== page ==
Jennifer Lawrence “Didn’t Look” at What Her Male Costar Earned for Mother!

“I just knew what I deserved and fought for that.”

Jennifer Lawrence
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Jennifer Lawrence has spoken out several times in favor of closing the gender wage gap. Despite her advocacy, however, the actress admitted this week that her strategy for achieving equal pay with her male costars doesn’t actually include comparing her earnings to theirs.

In an interview with the BBC while in London for the U.K. premiere of her new film, Mother!, Lawrence said, “there’s still a lot of unfairness” in the difference between men’s and women’s wages. “We are making changes, the gap is very slowly closing,” she said. “But there’s still work to be done.” When asked whether she made sure her pay was equal to (or, perhaps, more than) that of Javier Bardem, her mother! costar, though, Jen said, “I didn’t look at what Javier is getting. I just knew what I deserved and fought for that,” and joked that if she found out that Javier had in fact earned more than her, “There would be a phone call.”

The 27-year-old first spoke out on the issue of equal pay in 2015, when she penned an essay for Lena Dunham’s newsletter Lenny after discovering (via the late 2014 Sony Pictures hack) that she and Amy Adams had earned less than their male costars in back-end compensation for American Hustle. “I’m over trying to find the ‘adorable’ way to state my opinion and still be likable! F*ck that. I don’t think I’ve ever worked for a man in charge who spent time contemplating what angle he should use to have his voice heard. It’s just heard,” she wrote. “Jeremy Renner, Christian Bale, and Bradley Cooper all fought and succeeded in negotiating powerful deals for themselves. If anything, I’m sure they were commended for being fierce and tactical, while I was busy worrying about coming across as a brat and not getting my fair share.”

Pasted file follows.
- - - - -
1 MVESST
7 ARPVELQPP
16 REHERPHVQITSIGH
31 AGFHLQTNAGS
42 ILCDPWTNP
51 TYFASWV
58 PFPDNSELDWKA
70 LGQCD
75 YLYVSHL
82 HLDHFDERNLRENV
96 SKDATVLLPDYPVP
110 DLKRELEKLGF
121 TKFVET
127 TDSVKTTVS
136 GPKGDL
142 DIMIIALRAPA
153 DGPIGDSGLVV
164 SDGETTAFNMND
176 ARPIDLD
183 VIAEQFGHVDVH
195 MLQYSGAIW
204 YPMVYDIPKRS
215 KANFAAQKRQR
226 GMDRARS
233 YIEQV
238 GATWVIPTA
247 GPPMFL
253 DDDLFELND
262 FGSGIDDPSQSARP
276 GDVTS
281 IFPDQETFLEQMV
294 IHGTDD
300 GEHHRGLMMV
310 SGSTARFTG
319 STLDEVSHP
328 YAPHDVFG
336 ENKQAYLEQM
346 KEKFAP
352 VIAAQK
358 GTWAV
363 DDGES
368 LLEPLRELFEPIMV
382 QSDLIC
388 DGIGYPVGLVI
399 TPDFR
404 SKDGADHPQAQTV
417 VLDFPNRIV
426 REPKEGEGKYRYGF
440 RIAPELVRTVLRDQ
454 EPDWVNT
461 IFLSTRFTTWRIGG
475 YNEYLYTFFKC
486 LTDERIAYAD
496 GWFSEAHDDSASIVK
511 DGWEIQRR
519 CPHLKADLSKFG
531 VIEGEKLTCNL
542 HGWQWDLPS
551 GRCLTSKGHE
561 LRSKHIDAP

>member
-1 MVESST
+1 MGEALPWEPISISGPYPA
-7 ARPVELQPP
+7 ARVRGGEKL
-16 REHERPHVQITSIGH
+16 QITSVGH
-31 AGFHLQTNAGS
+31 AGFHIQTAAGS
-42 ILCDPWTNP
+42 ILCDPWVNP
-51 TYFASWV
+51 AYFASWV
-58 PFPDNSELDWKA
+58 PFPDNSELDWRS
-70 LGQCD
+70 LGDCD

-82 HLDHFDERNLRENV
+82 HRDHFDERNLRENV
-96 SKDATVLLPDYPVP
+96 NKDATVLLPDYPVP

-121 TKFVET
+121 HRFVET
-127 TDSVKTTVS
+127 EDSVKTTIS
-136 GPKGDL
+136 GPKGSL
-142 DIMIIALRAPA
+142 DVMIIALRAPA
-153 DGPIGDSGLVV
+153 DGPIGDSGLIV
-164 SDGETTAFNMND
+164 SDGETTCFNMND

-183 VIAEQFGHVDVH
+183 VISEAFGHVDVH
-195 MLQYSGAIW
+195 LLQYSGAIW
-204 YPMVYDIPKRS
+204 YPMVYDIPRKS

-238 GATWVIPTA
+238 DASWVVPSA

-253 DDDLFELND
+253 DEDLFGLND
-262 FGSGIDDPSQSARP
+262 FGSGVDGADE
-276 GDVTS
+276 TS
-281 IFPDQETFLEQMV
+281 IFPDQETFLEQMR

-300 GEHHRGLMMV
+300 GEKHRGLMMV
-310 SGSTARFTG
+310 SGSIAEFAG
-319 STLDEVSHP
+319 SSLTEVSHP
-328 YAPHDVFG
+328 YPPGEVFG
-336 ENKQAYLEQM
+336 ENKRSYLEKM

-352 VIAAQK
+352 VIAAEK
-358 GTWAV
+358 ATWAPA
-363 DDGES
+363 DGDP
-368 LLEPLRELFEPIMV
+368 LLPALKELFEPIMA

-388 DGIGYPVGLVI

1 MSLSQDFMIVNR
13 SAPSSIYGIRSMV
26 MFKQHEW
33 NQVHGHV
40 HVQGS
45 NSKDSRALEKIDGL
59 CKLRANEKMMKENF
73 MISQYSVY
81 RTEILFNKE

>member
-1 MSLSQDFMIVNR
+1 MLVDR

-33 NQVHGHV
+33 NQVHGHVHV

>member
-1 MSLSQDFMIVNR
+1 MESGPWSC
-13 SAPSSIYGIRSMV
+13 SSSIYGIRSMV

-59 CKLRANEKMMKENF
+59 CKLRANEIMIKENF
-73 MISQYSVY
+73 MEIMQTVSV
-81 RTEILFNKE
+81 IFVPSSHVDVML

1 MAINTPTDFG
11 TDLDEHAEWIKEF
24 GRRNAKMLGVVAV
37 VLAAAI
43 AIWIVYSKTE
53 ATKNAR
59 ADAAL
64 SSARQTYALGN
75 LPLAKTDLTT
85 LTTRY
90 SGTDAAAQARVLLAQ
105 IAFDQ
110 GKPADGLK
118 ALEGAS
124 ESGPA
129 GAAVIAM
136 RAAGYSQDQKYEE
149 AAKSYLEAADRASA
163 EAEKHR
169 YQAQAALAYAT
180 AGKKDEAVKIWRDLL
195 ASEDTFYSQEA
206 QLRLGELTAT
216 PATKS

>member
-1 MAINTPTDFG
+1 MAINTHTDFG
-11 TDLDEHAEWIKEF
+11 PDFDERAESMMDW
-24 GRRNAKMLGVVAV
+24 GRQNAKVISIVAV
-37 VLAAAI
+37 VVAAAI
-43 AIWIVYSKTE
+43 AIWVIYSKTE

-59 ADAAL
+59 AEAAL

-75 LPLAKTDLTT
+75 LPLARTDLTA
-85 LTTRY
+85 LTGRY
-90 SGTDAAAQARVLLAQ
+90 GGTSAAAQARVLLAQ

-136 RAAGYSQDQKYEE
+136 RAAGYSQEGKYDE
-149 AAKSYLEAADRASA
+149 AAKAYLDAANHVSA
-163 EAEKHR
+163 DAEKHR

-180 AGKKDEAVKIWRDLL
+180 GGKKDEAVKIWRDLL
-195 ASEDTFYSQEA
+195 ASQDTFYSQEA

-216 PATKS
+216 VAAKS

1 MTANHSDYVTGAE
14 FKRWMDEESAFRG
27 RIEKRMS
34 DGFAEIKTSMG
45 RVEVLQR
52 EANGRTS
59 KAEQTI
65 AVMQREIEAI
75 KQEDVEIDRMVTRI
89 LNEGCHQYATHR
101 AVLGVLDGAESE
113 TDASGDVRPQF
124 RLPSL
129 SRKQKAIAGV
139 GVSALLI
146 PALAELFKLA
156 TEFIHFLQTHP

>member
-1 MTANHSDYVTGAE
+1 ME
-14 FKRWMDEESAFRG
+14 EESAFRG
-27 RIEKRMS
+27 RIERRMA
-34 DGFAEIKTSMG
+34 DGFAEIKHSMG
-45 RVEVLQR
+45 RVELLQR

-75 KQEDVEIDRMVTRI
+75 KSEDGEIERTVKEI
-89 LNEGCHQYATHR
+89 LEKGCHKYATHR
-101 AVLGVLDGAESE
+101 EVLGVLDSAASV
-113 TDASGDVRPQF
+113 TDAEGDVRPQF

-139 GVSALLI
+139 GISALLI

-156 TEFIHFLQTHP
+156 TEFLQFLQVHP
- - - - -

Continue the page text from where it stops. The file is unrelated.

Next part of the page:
Other Hollywood actresses have been more upfront about now asking what their male counterparts are making.

“What I do now, when I’m taking on a film, I always ask about the fairness of the pay,” Jessica Chastain wrote in an essay for Variety earlier this year. “I ask what they’re offering me in comparison to the guy. I don’t care about how much I get paid; I’m in an industry where we’re overcompensated for the work we do. But I don’t want to be on a set where I’m doing the same work as someone else and they’re getting five times what I’m getting.”

Chastain also added that she had heard Amy Pascal, the former Chairperson at Sony during that hack, said that, “the reason women don’t get paid equal to men is they don’t ask for more; actresses need to stop being so grateful.”

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